“There’s no doubt there’s a groundswell, amongst especially tradesmen that I’ve talked to, that Made in America is very appealing,” he said. “Most people will look at a product that’s made here and are willing to pay a little bit more for it. It doesn’t give us the right there to go out there and charge a lot more, but I’m convinced that we can make better products here, for a little bit more money, and people definitely like that.”
Jefferson said that her email inbox is “bombarded” with options to source and manufacture her line of vegan, non-toxic candles abroad. But “there is a real beauty” to being able to tell your customers that every aspect of what your producing is sourced locally.
“I remember as a kid, back in the — and again, I’m dating myself — but in the ’80s growing up, you really felt like when you bought something, that it lasted forever, whether it was a toaster oven or if it was a pair of jeans, you felt like there was this quality, where things really lasted awhile,” she said. “And I think we kind of lost our way, over the years, you know? We sort of as a country we lost our way with sourcing really high quality products. So it’s really nice to see that there’s a sort of shift, this reemergence, this renaissance towards supporting craftsmanship and local makers, this artisanal slower production style where we really take pride in what we’re doing.”
There are unique issues when manufacturing in the United States, the makers admitted.
“I think that the biggest challenge that I’ve faced over the years has been the lack of different options,” Allen said. “I have an amazing factory I’ve worked with if for 18 out of the last 20 years, they do a beautiful job and I’m lucky to work with them. But if some reason if something were to happen to that factory, I don’t have a list of 20 other domestic manufacturers who would do just as great of a job.”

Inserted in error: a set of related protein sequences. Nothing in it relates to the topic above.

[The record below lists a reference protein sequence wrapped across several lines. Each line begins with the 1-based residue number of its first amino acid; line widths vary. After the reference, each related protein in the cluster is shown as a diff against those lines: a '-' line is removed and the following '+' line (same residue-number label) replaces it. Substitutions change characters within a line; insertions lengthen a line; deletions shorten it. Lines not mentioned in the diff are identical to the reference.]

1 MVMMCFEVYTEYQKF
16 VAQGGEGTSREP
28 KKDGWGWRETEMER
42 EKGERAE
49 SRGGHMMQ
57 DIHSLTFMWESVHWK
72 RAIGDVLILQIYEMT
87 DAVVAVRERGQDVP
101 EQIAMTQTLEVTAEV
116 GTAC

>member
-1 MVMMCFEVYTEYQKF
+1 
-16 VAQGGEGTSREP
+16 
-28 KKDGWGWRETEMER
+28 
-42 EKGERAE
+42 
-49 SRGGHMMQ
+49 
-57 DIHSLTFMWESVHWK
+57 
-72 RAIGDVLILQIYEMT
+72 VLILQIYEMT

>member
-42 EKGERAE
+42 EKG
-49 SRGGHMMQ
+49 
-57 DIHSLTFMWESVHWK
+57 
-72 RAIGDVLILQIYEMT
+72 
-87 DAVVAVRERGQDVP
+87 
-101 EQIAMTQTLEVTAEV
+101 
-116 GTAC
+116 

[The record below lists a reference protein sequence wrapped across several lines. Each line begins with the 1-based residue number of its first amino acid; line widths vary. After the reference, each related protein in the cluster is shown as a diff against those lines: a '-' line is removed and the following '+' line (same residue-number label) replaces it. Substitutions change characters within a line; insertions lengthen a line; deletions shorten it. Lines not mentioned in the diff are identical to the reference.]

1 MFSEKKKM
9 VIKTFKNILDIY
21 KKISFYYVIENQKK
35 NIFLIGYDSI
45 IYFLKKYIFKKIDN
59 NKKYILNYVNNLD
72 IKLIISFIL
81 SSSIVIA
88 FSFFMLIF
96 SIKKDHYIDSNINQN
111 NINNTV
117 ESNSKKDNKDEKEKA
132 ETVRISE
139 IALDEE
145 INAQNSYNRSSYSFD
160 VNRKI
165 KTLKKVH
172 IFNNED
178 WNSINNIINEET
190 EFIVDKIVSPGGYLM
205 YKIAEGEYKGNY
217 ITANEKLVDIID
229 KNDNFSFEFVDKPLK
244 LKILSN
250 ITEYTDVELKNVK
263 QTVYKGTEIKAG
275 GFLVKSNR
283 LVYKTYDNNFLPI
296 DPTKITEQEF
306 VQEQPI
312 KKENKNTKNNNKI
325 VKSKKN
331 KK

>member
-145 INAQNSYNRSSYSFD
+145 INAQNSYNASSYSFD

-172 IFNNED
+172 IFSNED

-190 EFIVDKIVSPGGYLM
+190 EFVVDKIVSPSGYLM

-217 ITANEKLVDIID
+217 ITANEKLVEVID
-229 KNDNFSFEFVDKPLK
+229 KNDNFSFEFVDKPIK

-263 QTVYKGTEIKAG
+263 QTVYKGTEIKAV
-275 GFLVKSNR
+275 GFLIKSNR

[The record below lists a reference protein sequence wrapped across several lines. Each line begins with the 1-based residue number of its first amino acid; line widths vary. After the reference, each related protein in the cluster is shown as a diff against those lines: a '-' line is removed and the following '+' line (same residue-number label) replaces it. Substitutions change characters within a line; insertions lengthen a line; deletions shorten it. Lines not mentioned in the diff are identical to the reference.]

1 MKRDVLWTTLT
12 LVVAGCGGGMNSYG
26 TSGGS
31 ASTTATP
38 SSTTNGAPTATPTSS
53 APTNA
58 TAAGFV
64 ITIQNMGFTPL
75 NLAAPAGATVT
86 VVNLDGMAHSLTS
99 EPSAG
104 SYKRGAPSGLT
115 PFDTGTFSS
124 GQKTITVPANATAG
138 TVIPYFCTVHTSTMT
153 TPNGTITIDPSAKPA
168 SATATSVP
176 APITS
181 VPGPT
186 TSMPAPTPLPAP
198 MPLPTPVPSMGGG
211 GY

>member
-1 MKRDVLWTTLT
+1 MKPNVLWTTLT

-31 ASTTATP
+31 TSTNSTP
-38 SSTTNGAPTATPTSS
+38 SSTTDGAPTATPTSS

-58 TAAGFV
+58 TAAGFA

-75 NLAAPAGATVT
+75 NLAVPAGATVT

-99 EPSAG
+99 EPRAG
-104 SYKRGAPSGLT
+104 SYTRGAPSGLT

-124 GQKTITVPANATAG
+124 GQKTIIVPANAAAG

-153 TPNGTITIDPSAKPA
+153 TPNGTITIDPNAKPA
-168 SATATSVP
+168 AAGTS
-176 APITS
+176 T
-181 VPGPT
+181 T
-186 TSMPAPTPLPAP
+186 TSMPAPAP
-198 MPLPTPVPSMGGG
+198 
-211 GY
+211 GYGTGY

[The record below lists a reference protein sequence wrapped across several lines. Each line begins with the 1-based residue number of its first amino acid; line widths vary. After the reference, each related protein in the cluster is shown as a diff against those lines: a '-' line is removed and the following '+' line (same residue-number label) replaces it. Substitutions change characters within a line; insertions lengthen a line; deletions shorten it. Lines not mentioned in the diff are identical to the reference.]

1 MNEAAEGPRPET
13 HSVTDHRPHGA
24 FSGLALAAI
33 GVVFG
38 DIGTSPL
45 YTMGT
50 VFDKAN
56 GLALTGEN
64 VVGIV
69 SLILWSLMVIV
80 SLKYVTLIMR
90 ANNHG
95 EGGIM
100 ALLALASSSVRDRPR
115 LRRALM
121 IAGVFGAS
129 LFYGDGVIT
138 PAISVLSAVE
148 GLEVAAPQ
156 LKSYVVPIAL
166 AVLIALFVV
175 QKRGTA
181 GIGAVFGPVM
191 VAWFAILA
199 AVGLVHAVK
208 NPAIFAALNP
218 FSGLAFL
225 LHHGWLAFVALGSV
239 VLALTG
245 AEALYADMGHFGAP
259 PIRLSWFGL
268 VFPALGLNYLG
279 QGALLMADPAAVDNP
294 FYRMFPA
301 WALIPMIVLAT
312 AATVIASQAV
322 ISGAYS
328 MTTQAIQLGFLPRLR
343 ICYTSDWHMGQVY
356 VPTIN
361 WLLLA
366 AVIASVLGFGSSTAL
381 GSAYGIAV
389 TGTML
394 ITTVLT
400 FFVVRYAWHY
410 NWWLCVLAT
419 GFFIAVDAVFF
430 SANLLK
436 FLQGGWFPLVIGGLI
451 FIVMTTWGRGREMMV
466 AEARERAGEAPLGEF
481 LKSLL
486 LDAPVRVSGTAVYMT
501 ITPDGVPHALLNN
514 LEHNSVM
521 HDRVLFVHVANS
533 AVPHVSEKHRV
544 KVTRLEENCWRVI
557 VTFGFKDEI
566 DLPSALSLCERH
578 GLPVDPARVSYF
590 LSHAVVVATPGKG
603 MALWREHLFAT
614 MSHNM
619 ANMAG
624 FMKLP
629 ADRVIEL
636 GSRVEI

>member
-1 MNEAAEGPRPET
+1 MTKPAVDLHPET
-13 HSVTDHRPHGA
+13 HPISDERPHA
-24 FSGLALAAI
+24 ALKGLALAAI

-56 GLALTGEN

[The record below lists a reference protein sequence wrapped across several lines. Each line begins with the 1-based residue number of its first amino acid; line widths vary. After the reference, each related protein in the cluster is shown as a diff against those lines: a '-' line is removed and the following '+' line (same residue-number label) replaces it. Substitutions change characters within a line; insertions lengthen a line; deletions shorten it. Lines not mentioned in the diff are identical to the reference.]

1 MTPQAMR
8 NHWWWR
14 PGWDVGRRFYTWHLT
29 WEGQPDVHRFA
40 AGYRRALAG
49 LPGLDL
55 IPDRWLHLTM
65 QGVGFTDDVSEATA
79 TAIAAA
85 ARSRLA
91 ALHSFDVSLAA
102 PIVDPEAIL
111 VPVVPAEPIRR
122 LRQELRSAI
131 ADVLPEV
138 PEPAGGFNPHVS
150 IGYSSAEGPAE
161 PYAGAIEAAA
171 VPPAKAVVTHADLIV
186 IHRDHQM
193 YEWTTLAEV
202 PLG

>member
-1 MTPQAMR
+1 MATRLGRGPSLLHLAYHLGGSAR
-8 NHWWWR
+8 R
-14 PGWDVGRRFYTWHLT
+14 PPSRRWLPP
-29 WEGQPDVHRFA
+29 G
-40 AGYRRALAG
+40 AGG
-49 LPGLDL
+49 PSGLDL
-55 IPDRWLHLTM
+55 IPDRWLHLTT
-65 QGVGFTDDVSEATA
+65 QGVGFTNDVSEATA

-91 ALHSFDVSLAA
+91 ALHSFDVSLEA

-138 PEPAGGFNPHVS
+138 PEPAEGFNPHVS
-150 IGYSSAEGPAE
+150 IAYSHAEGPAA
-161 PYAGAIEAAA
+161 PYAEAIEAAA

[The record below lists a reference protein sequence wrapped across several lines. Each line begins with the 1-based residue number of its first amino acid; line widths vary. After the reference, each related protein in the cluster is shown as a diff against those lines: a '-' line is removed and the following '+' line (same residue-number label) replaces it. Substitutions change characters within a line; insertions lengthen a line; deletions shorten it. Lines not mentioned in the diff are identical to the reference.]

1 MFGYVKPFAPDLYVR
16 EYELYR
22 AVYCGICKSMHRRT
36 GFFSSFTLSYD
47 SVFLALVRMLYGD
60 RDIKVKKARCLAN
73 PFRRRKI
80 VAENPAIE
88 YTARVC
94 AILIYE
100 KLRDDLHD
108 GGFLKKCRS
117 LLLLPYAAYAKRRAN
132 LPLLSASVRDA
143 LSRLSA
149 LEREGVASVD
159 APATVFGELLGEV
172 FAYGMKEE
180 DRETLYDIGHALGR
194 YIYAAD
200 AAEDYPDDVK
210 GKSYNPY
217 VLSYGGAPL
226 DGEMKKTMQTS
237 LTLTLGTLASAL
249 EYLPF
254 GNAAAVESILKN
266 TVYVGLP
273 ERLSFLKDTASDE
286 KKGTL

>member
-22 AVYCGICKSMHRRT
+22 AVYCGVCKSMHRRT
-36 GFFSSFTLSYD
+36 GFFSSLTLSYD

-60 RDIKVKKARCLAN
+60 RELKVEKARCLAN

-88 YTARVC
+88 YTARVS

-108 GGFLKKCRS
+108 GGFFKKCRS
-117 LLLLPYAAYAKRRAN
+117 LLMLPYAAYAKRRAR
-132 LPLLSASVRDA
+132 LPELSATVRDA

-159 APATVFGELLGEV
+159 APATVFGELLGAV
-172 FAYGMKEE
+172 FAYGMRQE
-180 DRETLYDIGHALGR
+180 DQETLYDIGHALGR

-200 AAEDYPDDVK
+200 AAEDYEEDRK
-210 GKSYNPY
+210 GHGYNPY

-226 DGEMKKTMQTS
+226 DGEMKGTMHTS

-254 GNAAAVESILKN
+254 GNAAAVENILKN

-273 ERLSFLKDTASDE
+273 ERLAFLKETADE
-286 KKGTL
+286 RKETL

It’s those challenges that make it is so vital for companies to manufacture in the United States. When there’s more demand, more domestic manufacturing will emerge to meet it.
Like Jefferson, Raymond said that several people have told him to make his products overseas. But for him, manufacturing the Boss Hammer locally means creating something larger lasting.
“We’ve been able to build a great team of people, right here in the states, that they too are chasing their dreams and building their business, and I just think it’s a plus for everybody to do business within the states,” he said. “I’m looking to the future, both my kids and grandkids, that it’s important to build this economy and keep America strong.”
Allen noted that people who make their products in the United States tend to be enthusiastic about it and want to see more domestic production. So, her advice to those looking to make their products here is to start by talking to other manufacturers.
That extends to other small business owners as well.
“It’s really a ripple effect, of me being able to produce something and then provide a really beautiful, valuable product to some of these stores that are excited about sourcing locally,” Jefferson said. “So when they carry our candles on their shelves, they can really tell the story that this is a local-made product from someone who’s from the neighborhood.”